Dana Coppock-Pector spent the summer traveling through Mexico and Central America with Gilda Larios, our ESPERA fund facilitator, and now joins us in Saint Paul as our Development and Communications Intern. She shares with us her summer experience, and her evolving thoughts on the strength of women.
As a recent graduate from Whitman College, with a degree in Sociology and a passionate, perhaps idealistic desire to make a difference in the lives of others, I was drawn to Mary’s Pence from the tagline: “Funding Women. Changing Lives.” I was looking for an opportunity to travel, and hoped to revitalize the on-again-off-again Spanish I’ve been working to master for well over half my life. Mostly, I was looking to put my efforts into an organization aligned with my values, an organization representing the reasons that I chose to study sociology in the first place. As a young, progressive, amateur researcher, I absolutely love studying the complex, often unjust world in which we all live. Looking at what’s wrong, and trying to help fix it. Combating inequality with strength. I believe this is crucial for women everywhere as we face extreme systemic inequalities, worldwide. Although often perceived as weak, women have tremendous strength. We have to, in order to survive.
This summer was pivotal to my own appreciation for women’s strength, and not just because I began my work with Mary’s Pence. Weeks before I departed for my summer travels with Gilda, my grandmother died. I saw throughout my life that my grandma was a fighter. She fought and beat breast cancer, twice. She spent the last two years of her life fighting lymphoma, including undergoing chemotherapy at 87 years old. Like many others, she grew up poor during the Great Depression, and worked hard to assure that she and her family would lead more comfortable lives. Her love and generosity enabled me to pursue the education that she couldn’t at my age. To me, my grandmother was not just a fighter, she was, and continues to be, the strongest woman I know.
Still, her illness and subsequent death forced me to redefine my idea of strength. Despite my childish inclination to think of my grandmother as a superhero, it became clear to me later in life that in reality she was incredibly, and beautifully, human. She was fiercely proud. She hated showing weakness, and hid her adversity well, stubbornly suffering, often needlessly, rather than admitting that she required assistance. This was where her close friends and family, who could see the little hints of pain or fear or exhaustion in her eyes, would have to say, “let us help you” and she would graciously, if reluctantly, accept.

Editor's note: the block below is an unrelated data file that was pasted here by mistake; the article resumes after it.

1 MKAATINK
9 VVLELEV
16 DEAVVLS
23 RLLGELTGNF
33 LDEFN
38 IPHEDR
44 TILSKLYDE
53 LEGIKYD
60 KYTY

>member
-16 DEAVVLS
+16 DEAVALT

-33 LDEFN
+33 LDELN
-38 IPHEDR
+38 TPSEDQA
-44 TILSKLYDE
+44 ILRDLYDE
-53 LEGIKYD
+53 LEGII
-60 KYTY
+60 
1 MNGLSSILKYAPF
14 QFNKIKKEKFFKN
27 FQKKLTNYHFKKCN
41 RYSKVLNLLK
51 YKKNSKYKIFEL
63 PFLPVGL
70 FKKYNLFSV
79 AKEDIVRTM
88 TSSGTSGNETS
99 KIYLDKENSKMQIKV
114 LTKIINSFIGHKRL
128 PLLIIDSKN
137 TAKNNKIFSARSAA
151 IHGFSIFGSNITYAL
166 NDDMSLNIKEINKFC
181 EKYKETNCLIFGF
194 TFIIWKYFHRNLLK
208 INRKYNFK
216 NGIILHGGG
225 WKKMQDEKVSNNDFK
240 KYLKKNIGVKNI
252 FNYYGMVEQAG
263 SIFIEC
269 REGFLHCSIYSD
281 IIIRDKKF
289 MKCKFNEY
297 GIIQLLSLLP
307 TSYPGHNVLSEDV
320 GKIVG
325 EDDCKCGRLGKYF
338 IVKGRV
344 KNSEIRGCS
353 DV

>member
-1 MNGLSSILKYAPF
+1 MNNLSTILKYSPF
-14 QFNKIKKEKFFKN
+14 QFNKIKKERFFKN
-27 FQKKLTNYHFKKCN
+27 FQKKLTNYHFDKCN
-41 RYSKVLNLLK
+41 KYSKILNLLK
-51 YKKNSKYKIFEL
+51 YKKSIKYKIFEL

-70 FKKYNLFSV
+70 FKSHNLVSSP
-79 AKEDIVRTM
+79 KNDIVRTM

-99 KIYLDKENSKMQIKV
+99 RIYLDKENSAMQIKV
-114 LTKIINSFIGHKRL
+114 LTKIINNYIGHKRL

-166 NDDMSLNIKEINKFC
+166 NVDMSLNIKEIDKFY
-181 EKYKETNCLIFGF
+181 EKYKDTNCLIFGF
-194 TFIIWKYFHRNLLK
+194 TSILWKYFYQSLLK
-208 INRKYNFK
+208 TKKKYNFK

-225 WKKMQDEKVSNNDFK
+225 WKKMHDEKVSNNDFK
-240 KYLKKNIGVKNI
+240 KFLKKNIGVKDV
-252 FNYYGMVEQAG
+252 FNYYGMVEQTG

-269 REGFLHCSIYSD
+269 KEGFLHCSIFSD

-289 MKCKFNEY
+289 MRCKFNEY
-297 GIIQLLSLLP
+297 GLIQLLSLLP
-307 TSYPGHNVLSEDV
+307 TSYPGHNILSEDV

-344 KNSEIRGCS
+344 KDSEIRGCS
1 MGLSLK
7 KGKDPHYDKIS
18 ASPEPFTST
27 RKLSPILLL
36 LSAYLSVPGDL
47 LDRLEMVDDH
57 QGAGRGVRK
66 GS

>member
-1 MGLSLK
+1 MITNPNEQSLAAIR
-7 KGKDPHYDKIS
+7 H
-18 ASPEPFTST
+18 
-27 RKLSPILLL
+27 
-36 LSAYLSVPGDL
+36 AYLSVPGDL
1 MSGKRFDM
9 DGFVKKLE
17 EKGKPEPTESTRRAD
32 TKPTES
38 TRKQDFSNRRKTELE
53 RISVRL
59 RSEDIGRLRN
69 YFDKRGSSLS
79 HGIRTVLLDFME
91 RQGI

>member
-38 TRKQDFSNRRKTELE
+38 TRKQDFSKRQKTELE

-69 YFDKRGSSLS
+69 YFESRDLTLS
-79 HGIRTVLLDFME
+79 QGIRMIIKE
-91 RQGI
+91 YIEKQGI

In fact, I find it is impossible to talk about the strength of women struggling, without talking about the strength of women helping. Here, I look to another female beacon of strength in my life— my mother. Her kindness, her patience, the inexhaustible pool of love and support she has shown me throughout my life, she also marshaled to care for her dying mother-in-law. This is one of the most important ways that women show strength: helping each other during times of need. Now when I feel strong and independent, which is most of the time, I think of my mother, and grandmother.
I redefine strength as the small voice in my head saying that it’s okay not to do everything alone. Sometimes, it takes more strength to ask for help than to try to do it all by ourselves.
This is, I believe, the core of the work done at Mary’s Pence; women helping women—motherhood, sisterhood, and solidarity. As I spoke with women of the Concertación in Suchitoto, El Salvador, so many of them emphasized the comradery and connection they felt as a result of the ESPERA funds they received. I heard the stories of trauma from survivors of the Salvadoran Civil War, of deep wounds, new or old, that can take years or sometimes lifetimes to heal. The women spoke about economic insecurity, abuse, the fear that they would not be able to support their families. In the Comunidad de Santo Domingo, the women we spoke to face the hardships of poverty everyday, yet they support each other in the community. These groups are working to generate economic independence and to be powerful role models for a new generation of female leaders. Every day they fight courageously for justice and every day they create hope. Their inspiration for me, so soon after my grandmother’s death, was profoundly moving.
In going through my grandmother’s office, my mother found a poem by Marge Piercy entitled “For Strong Women” which included the words:
A strong woman is a woman who loves
strongly and weeps strongly and is strongly
terrified and has strong needs. A strong woman is strong
in words, in action, in connection, in feeling;
she is not strong as a stone but as a wolf
suckling her young. Strength is not in her, but she
enacts it as the wind fills a sail.
What comforts her is others loving
her equally for the strength and for the weakness
from which it issues, lightning from a cloud.
Lightning stuns. In rain, the clouds disperse.
Only water of connection remains,
flowing through us. Strong is what we make
Mary’s Pence is not strong women helping weak women. On the contrary, it is strong women reinforcing other strong women as they help themselves, their communities, and their futures. Mary’s Pence doesn’t just fund support — it funds confidence, creativity, compassion, and change. The organization doesn’t console women who have suffered injustice in their lives; it assertively fights to combat that injustice, to empower the women, to change the world we inhabit, towards justice and peace.
I am excited and honored to join Mary’s Pence, and the strong women who are a part of it.